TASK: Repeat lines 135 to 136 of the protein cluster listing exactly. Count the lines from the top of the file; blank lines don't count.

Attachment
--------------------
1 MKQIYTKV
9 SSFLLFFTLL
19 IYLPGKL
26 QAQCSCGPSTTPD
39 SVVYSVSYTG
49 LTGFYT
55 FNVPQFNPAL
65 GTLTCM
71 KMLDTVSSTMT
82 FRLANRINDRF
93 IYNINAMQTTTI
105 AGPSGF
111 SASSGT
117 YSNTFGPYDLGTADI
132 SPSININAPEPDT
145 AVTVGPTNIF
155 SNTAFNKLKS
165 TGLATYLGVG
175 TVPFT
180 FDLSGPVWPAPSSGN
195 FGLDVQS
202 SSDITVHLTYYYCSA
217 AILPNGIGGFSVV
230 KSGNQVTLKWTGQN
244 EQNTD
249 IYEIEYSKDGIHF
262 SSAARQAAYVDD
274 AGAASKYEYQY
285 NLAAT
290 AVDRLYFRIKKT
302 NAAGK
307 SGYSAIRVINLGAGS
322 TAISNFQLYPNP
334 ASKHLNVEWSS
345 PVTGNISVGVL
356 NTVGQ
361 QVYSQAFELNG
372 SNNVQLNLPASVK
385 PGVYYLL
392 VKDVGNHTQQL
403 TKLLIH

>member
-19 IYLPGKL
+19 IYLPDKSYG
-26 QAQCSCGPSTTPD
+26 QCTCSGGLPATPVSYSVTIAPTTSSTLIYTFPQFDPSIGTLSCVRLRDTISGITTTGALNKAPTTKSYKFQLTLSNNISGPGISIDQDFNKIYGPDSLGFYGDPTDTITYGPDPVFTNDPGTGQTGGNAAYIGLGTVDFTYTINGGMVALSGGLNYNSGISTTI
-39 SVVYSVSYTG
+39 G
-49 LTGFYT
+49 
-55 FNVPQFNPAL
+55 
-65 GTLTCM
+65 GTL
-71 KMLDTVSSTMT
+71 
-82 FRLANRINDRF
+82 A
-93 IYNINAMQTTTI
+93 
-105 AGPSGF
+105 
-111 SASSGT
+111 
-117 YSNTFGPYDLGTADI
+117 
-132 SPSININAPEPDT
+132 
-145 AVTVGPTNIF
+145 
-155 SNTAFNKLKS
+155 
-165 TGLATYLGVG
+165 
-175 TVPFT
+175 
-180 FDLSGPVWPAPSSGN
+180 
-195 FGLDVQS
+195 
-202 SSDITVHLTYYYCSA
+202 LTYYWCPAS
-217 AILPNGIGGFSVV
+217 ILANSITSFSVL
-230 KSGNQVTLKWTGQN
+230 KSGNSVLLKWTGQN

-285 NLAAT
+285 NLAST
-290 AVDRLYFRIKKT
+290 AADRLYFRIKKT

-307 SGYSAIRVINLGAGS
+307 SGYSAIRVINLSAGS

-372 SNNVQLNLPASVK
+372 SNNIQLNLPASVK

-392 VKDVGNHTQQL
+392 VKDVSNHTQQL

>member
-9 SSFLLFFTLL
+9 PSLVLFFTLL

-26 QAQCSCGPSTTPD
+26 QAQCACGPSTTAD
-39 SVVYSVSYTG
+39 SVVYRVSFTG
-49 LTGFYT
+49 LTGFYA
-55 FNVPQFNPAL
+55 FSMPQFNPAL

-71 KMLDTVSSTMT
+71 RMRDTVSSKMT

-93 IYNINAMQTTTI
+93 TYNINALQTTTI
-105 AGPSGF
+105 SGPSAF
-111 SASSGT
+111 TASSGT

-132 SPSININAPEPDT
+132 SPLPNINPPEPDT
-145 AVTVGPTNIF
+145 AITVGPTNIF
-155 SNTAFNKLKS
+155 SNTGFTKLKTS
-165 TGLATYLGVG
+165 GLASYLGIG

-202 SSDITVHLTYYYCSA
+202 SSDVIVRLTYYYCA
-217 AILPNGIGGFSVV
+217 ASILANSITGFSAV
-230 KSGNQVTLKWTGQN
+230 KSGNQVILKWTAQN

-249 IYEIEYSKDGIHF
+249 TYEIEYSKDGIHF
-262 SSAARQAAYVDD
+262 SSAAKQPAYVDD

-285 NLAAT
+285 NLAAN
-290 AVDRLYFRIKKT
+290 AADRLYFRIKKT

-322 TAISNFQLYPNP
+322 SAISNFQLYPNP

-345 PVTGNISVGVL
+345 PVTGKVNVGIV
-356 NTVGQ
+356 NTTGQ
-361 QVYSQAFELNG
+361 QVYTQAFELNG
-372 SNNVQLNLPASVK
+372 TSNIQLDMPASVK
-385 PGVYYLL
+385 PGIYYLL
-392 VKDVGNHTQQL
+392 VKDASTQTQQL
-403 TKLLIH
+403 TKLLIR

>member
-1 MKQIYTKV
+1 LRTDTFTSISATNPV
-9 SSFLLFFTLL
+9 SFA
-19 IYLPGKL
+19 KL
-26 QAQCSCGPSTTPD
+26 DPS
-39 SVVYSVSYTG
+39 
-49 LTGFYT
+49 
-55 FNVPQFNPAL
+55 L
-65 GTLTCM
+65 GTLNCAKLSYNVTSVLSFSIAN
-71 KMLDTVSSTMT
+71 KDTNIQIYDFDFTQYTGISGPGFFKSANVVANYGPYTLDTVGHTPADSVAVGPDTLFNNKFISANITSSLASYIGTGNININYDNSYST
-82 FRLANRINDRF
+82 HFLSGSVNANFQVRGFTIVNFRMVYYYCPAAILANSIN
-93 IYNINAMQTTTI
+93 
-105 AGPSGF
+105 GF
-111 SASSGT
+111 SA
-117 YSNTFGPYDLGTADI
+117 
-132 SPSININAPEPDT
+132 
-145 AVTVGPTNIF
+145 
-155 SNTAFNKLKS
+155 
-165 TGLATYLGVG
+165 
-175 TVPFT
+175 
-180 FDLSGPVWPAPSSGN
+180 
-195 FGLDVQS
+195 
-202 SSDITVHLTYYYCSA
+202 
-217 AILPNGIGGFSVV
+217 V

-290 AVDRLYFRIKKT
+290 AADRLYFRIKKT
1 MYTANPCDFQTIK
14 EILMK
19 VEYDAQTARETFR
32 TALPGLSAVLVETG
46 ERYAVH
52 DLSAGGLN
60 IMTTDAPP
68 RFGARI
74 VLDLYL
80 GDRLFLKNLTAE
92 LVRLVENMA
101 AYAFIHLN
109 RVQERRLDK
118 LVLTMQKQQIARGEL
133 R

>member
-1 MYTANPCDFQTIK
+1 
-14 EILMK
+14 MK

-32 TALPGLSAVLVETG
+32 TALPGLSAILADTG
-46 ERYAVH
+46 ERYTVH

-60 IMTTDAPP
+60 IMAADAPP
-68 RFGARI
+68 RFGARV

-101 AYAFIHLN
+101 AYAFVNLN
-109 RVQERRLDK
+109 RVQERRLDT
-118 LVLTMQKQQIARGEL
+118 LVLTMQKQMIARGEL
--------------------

+285 NLAAN
-290 AVDRLYFRIKKT